Employee Assistance Programs Cut Corporate Costs

By Lowery, Jim | THE JOURNAL RECORD, February 17, 1999 | Go to article overview

Employee Assistance Programs Cut Corporate Costs


Lowery, Jim, THE JOURNAL RECORD


Today, most large organizations, and about one-third of companies with 100 employees or less, offer some form of employee assistance. Employers have learned that an effective employee assistance program (EAP) may actually pay for itself in better work productivity, lower employee turnover and improved labor relations. Further savings can occur due to lower costs for health insurance, disability payments and accidents.

Although some employers worry that a large number of employees will needlessly access the services of EAP, it is estimated that EAP services are used by only 3-5 percent of the work force. That 3-5 percent accounts for 80 percent of the total health benefit use, thus increasing health premiums and problem-related performance. When individuals struggle with marital difficulties, drug abuse, stress disorders or other issues, those problems don't end when they arrive at work. A recent study showed that those with serious personal problems cost their employers up to four times more than other employees. Here's how:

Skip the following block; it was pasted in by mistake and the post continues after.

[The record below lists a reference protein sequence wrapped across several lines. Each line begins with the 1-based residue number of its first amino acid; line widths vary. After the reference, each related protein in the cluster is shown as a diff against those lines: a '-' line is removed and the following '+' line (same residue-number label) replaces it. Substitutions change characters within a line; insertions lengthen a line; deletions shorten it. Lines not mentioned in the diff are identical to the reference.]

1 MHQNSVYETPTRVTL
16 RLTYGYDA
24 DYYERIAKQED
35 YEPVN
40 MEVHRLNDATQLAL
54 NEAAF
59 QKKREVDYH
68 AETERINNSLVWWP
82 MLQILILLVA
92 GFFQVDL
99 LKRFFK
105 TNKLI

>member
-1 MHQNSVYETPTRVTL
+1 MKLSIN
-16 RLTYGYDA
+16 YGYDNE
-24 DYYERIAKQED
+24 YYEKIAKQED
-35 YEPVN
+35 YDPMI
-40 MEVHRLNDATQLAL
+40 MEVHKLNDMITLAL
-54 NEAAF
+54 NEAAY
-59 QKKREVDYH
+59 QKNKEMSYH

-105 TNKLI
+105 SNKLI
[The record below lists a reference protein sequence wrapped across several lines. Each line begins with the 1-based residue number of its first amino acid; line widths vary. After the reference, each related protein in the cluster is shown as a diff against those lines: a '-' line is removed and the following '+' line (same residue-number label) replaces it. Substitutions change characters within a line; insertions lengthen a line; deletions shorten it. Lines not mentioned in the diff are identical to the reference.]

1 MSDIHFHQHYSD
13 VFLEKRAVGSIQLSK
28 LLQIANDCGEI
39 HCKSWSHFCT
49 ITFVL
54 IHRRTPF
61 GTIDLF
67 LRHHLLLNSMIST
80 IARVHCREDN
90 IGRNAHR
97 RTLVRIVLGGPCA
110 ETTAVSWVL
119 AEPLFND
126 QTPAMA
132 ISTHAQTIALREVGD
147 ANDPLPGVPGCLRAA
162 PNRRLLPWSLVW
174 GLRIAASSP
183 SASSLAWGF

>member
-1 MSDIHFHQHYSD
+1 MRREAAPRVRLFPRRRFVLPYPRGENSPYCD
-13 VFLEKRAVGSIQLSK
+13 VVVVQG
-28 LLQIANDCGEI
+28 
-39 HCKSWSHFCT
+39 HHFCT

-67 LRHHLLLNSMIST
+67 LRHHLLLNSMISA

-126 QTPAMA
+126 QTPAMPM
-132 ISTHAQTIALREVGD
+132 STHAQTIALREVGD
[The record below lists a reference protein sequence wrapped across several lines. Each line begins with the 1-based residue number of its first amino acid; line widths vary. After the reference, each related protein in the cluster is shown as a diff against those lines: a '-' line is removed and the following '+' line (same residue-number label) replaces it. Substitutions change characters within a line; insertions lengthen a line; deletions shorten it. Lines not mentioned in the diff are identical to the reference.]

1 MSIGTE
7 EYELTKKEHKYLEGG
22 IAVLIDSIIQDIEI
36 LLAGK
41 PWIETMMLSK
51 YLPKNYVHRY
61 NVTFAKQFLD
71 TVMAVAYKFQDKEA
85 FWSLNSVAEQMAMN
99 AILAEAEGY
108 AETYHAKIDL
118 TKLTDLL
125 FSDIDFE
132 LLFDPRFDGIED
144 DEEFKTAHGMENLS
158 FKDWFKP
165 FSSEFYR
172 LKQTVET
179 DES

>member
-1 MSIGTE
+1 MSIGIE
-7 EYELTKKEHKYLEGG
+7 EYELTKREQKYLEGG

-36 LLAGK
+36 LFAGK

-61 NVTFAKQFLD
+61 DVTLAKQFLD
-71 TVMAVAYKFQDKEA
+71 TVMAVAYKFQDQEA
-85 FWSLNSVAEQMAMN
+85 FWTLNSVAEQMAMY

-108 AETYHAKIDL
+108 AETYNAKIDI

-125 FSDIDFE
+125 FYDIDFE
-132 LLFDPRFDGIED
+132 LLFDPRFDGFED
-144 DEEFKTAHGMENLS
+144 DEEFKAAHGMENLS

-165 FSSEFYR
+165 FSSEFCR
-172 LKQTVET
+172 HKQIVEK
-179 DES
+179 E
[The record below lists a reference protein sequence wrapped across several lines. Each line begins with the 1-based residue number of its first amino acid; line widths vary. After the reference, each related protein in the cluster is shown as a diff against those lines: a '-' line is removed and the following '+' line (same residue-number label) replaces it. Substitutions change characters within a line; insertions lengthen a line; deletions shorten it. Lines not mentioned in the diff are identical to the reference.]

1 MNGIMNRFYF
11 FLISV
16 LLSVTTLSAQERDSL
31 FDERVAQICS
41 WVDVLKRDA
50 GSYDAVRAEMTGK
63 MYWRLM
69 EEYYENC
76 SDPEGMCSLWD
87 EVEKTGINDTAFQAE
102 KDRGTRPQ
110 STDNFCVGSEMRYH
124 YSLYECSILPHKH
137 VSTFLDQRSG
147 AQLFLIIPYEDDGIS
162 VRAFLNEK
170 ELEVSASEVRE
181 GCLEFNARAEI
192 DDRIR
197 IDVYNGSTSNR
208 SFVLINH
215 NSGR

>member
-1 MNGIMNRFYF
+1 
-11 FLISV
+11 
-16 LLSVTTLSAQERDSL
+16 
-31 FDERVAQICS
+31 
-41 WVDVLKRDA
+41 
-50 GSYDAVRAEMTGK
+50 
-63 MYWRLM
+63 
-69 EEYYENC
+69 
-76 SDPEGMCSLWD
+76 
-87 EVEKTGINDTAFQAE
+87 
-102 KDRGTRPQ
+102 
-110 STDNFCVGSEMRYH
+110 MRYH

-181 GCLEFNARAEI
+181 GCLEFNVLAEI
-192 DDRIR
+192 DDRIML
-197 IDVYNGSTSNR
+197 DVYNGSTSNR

* Absenteeism two or three times higher than normal. * Safety hazards and accidents two to four times higher than normal. * Medical claims and high insurance costs. * Grievance procedures, garnishments and five times more workers compensation claims. * Errors in judgement and poor quality of work. Facing these frightening statistics, many organizations are looking at existing EAPs or considering offering one in the hopes of reducing those high costs. According to one study of top national corporations, companies can expect to recover from $3 to $10 for every $1 invested in an effective EAP. Other studies show that EAPs have reduced: * Medical care utilization by 26-29 percent. * Sick days by 38-47 percent. * Sickness and accident benefits by 33-48 percent. Notice the emphasis here is on "effective" EAPs. While different work forces have varying needs, generally the more comprehensive programs that are easily accessible, confidential and actively promoted are the most effective. Following are some suggestions for implementing an EAP or improving an existing one: * For confidentiality purposes, consider outsourcing your EAP.

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